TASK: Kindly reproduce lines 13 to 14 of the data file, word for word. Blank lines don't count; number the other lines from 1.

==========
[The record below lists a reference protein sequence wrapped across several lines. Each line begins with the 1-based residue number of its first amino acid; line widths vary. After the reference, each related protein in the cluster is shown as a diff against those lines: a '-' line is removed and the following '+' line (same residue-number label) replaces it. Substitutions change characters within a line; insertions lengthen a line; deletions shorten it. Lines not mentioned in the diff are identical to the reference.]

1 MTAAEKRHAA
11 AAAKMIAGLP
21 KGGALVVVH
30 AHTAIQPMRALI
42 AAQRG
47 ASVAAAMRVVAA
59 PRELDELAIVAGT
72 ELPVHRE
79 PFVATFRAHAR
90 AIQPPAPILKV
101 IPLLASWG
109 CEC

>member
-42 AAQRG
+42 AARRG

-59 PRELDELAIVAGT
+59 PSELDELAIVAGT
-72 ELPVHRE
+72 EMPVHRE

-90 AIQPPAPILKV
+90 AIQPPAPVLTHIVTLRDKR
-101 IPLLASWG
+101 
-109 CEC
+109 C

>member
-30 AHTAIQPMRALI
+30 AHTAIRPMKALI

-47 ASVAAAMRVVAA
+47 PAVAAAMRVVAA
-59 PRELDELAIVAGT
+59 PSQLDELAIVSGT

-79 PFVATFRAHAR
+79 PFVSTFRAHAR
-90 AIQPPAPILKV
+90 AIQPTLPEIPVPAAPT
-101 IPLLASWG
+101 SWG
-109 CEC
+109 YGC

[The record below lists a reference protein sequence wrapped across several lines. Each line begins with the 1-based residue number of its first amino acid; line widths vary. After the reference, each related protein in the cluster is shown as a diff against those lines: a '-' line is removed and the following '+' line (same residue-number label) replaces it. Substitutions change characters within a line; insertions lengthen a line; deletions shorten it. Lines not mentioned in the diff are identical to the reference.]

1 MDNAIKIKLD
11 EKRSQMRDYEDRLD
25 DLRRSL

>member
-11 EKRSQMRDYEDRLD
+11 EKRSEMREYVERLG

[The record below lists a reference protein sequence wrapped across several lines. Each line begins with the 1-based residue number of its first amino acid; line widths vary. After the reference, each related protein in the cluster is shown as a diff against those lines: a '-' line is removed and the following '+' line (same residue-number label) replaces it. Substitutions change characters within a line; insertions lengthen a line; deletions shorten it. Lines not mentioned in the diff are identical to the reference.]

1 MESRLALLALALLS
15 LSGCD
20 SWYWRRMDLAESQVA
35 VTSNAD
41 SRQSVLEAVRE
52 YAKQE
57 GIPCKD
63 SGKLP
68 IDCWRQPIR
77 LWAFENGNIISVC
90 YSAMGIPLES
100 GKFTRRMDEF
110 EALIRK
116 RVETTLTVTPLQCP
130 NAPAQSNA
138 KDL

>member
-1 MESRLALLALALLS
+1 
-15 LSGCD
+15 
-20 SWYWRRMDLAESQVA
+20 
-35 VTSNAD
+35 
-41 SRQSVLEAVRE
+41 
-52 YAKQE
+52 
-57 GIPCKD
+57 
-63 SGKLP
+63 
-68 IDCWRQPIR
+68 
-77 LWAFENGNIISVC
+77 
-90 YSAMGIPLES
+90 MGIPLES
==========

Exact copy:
109 CEC

>member